“I’m proud of the National Guard for organizing and carrying out such an excellent exercise,” he said.
Training concluded Thursday.

Antichrist Orders MPs to Boycott Iraqi Presidential Election

Sadr Orders MPs to Boycott Iraqi Presidential Election

Baghdad – Asharq Al-Awsat

Sunday, 6 February, 2022 – 06:15 

Members of the Iraqi parliament gather before the vote on the new government at the parliament headquarters in Baghdad, May 7, 2020. (Iraqi Parliament Media Office/Handout via Reuters)

Head of Iraq’s Sadrist movement, cleric Moqtada al-Sadr announced on Friday the suspension of negotiations over the election of a new president.

Sadr had been negotiating with the rival Coordination Framework over the elections, which are set for Monday.

His announcement came a day after reports said his representative, as well as representatives of the Kurdistan Region and the parliament speaker, had attempted to meet with head of the Fatah alliance, Hadi al- Ameri.

The reports had also said that the Sadrists and the Coordination Framework were nearing an agreement over the election – through a mediation led by head of the Kurdistan Democratic Party (KDP) Masoud Barzani.

The meeting with Ameri ultimately fell through with Sadr declaring that his 75-member parliamentary bloc will not vote for KDP candidate Hoshyar Zebari “if he is implicated in corruption.”

“We are advocates of reform,” Sadr tweeted on Friday.

Sadr’s announcement has fueled debate in Iraq. The opponents of his alliance, which includes the KDP, Speaker Mohammed al-Halbousi and leading Sunni figure Khamis Khanjar, have alleged that Zebari, a former finance and foreign minister, was embroiled in corruption that led to his sacking as finance minister in 2016.

Political powers have a day to prove Zebari’s innocence from the allegations.

Zebari’s KDP had worked tirelessly on Friday and Saturday to ease the fallout over Sadr’s tweet.

Rallies had erupted against his nomination and hundreds of cultural and media figures have signed a petition against his run for president. A court has also summoned Zebari to answer to the claims against him, leaving incumbent Barham Salih likely to be elected for a second term.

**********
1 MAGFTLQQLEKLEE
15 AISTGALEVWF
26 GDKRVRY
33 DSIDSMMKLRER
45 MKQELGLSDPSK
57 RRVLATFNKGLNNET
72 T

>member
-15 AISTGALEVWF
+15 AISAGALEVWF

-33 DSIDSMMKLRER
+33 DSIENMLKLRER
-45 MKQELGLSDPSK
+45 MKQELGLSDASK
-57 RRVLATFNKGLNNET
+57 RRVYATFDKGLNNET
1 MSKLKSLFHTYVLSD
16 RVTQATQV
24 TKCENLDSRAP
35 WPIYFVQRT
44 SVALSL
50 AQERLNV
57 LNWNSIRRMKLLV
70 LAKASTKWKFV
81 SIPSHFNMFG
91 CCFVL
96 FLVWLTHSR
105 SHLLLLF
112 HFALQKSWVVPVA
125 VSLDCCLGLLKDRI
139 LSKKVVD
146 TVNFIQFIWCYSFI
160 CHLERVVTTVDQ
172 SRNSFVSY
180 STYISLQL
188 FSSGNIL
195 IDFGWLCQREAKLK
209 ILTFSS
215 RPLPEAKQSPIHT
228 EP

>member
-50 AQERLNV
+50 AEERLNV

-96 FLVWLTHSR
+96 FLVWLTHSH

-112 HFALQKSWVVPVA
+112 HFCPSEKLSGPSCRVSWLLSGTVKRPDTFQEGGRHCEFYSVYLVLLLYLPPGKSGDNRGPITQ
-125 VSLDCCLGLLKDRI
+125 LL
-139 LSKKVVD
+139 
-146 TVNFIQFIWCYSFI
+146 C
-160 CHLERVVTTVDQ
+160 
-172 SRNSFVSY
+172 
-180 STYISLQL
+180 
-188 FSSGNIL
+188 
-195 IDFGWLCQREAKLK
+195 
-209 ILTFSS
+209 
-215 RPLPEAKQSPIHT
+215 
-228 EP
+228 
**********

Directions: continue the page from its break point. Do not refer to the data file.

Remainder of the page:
Regardless of what happens, the elections still have another hurdle to overcome, the so-called “blocking third”. The Supreme Court had recently decreed that a president must be elected through a majority of two-thirds of MPs. As it stands, such a condition is unlikely to be met as both Zebari and Salih are backed by rival alliances.

With Monday’s elections cast in doubt, Iraq will probably be confronted with constitutional vacuum. Salih may remain in his post until his successor is elected, while Iraqis will now be concerned that the concept of the blocking third will become the norm in their country.

The blocking third had been adopted in Lebanon’s government to disastrous results in the past with presidential elections being obstructed for two years. The Iraqis will surely want to avoid such a scenario.

Iranian Horn Bombs US Military Again: Daniel 8

US military convoy hit by roadside bomb in Iraq's Diwaniyah

US military convoy hit by roadside bomb in Iraq’s Diwaniyah

TEHRAN, Feb. 06 (MNA) – Iraqi media sources reported Sunday that a third US Army logistics convoy was targeted on a single day in Al- Diwaniyah province.